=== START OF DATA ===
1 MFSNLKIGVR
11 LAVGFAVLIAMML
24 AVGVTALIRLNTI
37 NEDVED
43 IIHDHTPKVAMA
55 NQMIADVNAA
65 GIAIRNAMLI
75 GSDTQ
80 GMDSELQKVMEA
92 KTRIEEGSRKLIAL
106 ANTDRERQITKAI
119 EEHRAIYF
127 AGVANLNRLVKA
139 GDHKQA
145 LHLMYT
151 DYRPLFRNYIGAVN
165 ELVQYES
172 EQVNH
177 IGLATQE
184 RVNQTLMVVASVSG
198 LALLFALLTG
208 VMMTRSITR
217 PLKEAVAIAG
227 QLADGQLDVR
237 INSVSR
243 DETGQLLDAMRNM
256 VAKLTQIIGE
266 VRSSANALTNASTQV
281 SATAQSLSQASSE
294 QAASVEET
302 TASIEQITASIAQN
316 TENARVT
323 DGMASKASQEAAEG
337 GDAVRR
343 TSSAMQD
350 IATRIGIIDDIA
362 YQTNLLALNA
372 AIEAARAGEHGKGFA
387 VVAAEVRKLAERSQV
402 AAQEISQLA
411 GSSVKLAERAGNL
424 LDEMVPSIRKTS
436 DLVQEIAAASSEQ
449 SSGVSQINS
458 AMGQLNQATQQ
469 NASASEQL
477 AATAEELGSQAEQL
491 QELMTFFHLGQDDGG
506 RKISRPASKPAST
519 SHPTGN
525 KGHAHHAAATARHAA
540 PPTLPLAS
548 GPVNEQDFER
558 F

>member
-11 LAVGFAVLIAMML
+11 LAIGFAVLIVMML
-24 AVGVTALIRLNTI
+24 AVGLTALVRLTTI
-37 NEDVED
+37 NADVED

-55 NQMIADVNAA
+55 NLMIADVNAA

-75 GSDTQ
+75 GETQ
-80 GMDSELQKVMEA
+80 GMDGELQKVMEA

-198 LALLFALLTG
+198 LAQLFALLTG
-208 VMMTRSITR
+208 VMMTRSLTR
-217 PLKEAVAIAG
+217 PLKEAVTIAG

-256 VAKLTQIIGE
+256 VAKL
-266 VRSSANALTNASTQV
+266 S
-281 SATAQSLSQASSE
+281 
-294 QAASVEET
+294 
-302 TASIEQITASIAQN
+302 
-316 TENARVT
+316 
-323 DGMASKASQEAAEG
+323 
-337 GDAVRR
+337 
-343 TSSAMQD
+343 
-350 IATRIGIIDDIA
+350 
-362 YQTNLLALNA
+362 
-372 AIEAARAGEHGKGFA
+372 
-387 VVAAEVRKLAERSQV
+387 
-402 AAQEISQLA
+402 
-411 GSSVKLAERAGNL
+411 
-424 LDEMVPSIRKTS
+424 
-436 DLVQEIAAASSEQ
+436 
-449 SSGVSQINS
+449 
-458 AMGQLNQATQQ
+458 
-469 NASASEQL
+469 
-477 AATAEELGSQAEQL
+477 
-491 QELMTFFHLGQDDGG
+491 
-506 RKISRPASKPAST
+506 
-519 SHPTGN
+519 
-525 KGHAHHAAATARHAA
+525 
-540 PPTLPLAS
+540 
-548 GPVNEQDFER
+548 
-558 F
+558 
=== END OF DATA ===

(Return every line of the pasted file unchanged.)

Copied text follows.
1 MFSNLKIGVR
11 LAVGFAVLIAMML
24 AVGVTALIRLNTI
37 NEDVED
43 IIHDHTPKVAMA
55 NQMIADVNAA
65 GIAIRNAMLI
75 GSDTQ
80 GMDSELQKVMEA
92 KTRIEEGSRKLIAL
106 ANTDRERQITKAI
119 EEHRAIYF
127 AGVANLNRLVKA
139 GDHKQA
145 LHLMYT
151 DYRPLFRNYIGAVN
165 ELVQYES
172 EQVNH
177 IGLATQE
184 RVNQTLMVVASVSG
198 LALLFALLTG
208 VMMTRSITR
217 PLKEAVAIAG
227 QLADGQLDVR
237 INSVSR
243 DETGQLLDAMRNM
256 VAKLTQIIGE
266 VRSSANALTNASTQV
281 SATAQSLSQASSE
294 QAASVEET
302 TASIEQITASIAQN
316 TENARVT
323 DGMASKASQEAAEG
337 GDAVRR
343 TSSAMQD
350 IATRIGIIDDIA
362 YQTNLLALNA
372 AIEAARAGEHGKGFA
387 VVAAEVRKLAERSQV
402 AAQEISQLA
411 GSSVKLAERAGNL
424 LDEMVPSIRKTS
436 DLVQEIAAASSEQ
449 SSGVSQINS
458 AMGQLNQATQQ
469 NASASEQL
477 AATAEELGSQAEQL
491 QELMTFFHLGQDDGG
506 RKISRPASKPAST
519 SHPTGN
525 KGHAHHAAATARHAA
540 PPTLPLAS
548 GPVNEQDFER
558 F

>member
-11 LAVGFAVLIAMML
+11 LAIGFAVLIVMML
-24 AVGVTALIRLNTI
+24 AVGLTALVRLTTI
-37 NEDVED
+37 NADVED

-55 NQMIADVNAA
+55 NLMIADVNAA

-75 GSDTQ
+75 GETQ
-80 GMDSELQKVMEA
+80 GMDGELQKVMEA

-198 LALLFALLTG
+198 LAQLFALLTG
-208 VMMTRSITR
+208 VMMTRSLTR
-217 PLKEAVAIAG
+217 PLKEAVTIAG

-256 VAKLTQIIGE
+256 VAKL
-266 VRSSANALTNASTQV
+266 S
-281 SATAQSLSQASSE
+281 
-294 QAASVEET
+294 
-302 TASIEQITASIAQN
+302 
-316 TENARVT
+316 
-323 DGMASKASQEAAEG
+323 
-337 GDAVRR
+337 
-343 TSSAMQD
+343 
-350 IATRIGIIDDIA
+350 
-362 YQTNLLALNA
+362 
-372 AIEAARAGEHGKGFA
+372 
-387 VVAAEVRKLAERSQV
+387 
-402 AAQEISQLA
+402 
-411 GSSVKLAERAGNL
+411 
-424 LDEMVPSIRKTS
+424 
-436 DLVQEIAAASSEQ
+436 
-449 SSGVSQINS
+449 
-458 AMGQLNQATQQ
+458 
-469 NASASEQL
+469 
-477 AATAEELGSQAEQL
+477 
-491 QELMTFFHLGQDDGG
+491 
-506 RKISRPASKPAST
+506 
-519 SHPTGN
+519 
-525 KGHAHHAAATARHAA
+525 
-540 PPTLPLAS
+540 
-548 GPVNEQDFER
+548 
-558 F
+558 